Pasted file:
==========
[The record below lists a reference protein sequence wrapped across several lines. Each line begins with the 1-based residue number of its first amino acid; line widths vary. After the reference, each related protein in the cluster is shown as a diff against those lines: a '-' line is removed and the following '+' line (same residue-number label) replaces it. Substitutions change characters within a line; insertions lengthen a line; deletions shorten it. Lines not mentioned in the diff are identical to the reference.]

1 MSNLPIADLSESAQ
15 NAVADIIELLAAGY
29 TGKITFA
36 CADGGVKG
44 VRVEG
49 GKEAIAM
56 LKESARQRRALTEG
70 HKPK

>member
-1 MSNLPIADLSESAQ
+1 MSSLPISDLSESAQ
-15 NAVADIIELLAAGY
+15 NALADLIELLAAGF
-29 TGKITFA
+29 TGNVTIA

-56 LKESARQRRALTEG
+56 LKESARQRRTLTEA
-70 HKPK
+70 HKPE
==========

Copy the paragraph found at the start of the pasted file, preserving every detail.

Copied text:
[The record below lists a reference protein sequence wrapped across several lines. Each line begins with the 1-based residue number of its first amino acid; line widths vary. After the reference, each related protein in the cluster is shown as a diff against those lines: a '-' line is removed and the following '+' line (same residue-number label) replaces it. Substitutions change characters within a line; insertions lengthen a line; deletions shorten it. Lines not mentioned in the diff are identical to the reference.]